Imagine working somewhere where you not only had a say over your own work, but could direct the organisation as a whole? A business where you had not just employee ownership, but employee control, a real stake?
For the thousands of people with jobs in worker co-operatives, this is the case. Worker co-operatives are businesses that are owned and run by the staff. Rather than a model of employee ownership which is still common in which shares are owned philanthropically on behalf of the staff (or where staff have only a minority stake), in a worker co-operative, they have a say in its direction and decide how any profits are used.
Take Suma, a worker owned wholefood distributor in Halifax, West Yorkshire. It is owned by its 150 employees, has weathered difficult economic times through its 40-year history, operates a flat management structure and its warehouse workers and forklift drivers are paid nearly 50% more than the market average. Why? Because, as a worker owned business, the people who work there are invested in it, in a way that they wouldn't be in a conventional investor or privately owned firm.
But Suma isn't unusual. The idea that employees can run their own business together might sound unrealistic to some, but new data from the University of Leeds University Business School academic, Professor Virginie Pérotin, says otherwise.
Published in a new report by us here at Co-operatives UK, the network for Britain's thousands of co-operatives, she has looked at international data on worker owned and run businesses in Europe, the US and Latin America and compared them with conventional businesses.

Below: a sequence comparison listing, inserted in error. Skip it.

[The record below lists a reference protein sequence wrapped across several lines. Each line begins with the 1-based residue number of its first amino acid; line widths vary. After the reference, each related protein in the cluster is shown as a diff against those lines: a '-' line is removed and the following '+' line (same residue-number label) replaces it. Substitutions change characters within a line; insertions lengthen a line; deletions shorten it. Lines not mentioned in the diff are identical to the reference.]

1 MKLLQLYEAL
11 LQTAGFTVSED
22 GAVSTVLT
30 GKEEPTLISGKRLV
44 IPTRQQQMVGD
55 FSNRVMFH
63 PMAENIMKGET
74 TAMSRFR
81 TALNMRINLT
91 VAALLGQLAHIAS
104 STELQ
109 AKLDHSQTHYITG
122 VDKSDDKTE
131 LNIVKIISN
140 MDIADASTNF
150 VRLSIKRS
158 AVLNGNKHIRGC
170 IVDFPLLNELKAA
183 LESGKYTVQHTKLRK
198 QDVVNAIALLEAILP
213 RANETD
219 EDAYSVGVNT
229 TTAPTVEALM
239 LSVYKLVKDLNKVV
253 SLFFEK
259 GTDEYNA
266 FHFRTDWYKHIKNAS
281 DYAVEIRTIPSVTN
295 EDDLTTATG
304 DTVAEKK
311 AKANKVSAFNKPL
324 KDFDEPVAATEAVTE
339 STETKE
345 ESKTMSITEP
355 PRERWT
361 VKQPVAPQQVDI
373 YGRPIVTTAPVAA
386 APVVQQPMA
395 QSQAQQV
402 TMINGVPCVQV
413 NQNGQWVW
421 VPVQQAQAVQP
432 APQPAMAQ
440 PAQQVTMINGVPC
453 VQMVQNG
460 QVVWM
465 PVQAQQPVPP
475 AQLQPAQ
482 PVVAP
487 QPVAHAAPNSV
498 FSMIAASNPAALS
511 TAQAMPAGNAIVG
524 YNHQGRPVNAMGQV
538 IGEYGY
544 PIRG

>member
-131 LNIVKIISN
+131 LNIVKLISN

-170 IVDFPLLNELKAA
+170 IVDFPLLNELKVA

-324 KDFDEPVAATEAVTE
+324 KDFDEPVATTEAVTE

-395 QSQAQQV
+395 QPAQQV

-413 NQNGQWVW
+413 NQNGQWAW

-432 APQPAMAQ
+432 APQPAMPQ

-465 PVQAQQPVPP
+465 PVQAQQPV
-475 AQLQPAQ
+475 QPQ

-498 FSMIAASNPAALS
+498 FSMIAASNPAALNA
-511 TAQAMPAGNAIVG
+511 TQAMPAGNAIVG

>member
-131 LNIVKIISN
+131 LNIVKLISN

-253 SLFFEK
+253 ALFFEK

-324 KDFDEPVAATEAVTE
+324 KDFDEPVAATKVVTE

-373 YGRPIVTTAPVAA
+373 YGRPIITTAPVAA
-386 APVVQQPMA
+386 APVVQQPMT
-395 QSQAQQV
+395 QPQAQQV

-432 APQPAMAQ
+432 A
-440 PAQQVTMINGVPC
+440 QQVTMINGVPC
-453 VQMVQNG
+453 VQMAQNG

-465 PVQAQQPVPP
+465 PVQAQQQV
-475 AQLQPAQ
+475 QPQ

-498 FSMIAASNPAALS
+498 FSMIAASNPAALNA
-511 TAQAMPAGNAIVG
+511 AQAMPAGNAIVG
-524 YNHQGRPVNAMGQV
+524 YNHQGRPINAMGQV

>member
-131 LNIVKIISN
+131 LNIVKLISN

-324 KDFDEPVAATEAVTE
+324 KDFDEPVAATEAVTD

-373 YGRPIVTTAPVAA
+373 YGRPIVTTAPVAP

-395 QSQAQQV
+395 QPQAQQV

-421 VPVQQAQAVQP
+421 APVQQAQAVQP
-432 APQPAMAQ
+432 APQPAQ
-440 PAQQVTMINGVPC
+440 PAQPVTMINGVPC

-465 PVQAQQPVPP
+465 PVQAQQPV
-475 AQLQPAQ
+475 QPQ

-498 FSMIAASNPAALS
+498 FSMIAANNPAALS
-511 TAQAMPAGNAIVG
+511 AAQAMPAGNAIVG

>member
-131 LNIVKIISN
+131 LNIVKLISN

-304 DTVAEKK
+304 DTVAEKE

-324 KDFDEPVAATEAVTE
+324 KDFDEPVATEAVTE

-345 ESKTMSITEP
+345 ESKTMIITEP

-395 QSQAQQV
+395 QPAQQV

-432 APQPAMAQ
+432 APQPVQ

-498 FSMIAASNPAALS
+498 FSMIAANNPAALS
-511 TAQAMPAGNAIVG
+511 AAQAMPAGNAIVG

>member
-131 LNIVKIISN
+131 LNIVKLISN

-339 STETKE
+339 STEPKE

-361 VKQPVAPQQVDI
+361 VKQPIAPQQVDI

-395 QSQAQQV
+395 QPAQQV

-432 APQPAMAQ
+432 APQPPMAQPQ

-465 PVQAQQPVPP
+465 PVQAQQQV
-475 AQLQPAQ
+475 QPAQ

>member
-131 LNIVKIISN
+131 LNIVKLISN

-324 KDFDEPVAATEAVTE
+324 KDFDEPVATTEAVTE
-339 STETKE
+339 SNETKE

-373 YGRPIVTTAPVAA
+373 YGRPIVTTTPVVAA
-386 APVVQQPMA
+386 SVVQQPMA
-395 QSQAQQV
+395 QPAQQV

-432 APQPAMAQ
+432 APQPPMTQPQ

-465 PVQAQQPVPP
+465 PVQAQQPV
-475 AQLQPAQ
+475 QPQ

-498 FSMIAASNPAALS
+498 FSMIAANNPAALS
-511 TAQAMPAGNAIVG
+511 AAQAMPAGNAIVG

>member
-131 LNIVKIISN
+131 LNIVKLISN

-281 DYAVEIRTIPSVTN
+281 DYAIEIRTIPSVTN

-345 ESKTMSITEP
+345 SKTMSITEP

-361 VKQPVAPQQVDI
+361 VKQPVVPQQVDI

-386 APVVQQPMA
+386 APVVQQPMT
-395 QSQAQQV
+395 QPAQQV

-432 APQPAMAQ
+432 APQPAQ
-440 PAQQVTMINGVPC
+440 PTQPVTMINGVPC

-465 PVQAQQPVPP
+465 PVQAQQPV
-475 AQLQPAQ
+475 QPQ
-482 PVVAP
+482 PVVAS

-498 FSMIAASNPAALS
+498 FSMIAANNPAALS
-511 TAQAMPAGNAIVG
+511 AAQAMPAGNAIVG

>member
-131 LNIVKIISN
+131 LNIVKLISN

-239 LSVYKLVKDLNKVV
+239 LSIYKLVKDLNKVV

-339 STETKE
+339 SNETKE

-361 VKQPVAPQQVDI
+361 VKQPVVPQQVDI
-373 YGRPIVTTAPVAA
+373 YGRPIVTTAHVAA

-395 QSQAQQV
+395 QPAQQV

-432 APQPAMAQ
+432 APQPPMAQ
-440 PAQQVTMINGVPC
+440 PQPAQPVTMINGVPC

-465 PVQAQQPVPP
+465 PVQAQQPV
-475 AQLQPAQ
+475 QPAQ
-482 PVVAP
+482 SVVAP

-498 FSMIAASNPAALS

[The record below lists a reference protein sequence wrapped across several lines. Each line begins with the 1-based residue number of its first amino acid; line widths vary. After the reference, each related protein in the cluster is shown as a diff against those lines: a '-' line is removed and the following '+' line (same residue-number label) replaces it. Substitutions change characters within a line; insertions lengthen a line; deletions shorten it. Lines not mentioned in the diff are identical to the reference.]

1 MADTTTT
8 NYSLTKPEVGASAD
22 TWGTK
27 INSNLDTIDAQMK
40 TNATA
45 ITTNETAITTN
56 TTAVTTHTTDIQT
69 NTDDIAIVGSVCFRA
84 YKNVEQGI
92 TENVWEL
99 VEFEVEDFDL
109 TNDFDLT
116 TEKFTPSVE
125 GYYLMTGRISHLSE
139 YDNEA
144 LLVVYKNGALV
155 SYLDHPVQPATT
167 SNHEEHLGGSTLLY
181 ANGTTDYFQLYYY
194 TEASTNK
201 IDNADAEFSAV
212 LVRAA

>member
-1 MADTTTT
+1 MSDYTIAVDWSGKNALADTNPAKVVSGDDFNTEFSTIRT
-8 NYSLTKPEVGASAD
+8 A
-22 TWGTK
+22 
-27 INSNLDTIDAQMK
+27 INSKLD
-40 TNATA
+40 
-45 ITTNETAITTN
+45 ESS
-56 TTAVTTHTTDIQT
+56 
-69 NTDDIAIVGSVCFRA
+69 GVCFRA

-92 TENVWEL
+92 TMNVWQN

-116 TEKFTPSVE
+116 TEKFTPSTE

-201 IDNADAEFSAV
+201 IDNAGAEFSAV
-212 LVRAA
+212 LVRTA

Professor Pérotin identifies a whole series of benefits that worker co-operatives bring for the people who work in them, with four standing out in particular.
1. Worker co-operatives give staff control. Because worker co-operatives are owned and run by them, their employees have far more say in the business, from day-to-day concerns through to major strategic issues. "A job in a worker co-operative probably is particularly valuable, since it is a job in which the employee has a say in decisions that affect employment risks" says the report.
2. Worker co-operatives boost productivity. Because the employees are the owners with a stake in the future of the business, worker co-operatives are more productive than conventional businesses, with staff working harder and the organisation harnessing their skills more effectively. The largest study finds that "in several industries, conventional firms would produce more with their current levels of employment and capital if they adopted the employee-owned firms' way of organising production" the report highlights.
3. Worker co-operatives provide greater job security. Because the employees themselves are in control, when there is a downturn in the economy or the market, worker co-operatives have consistently taken the decision to drop wages rather than lose jobs. Worker co-operatives are no silver bullet, and they face similar problems to other business when there are difficult market conditions. But when business picks up, they are ready to respond and can make up for lost pay because the employees get a share of profit.
4. Worker co-operatives are successful businesses. Because worker ownership is a way of organising a business that creates involvement, relative job security and higher productivity, the approach works across industries, from traditional manufacturing to the creative and high-tech industries. "There are thousands of worker-run businesses in Europe, employing several hundred thousand people in a broad range of industries" says Professor Pérotin.
What this research confirms is that starting a worker co-operative offers an appealing option that gives the people working there ownership, involvement and a degree of job security in what are often high performing and productive businesses. Employee ownership and control, in a successful enterprise... who could ask for more than that?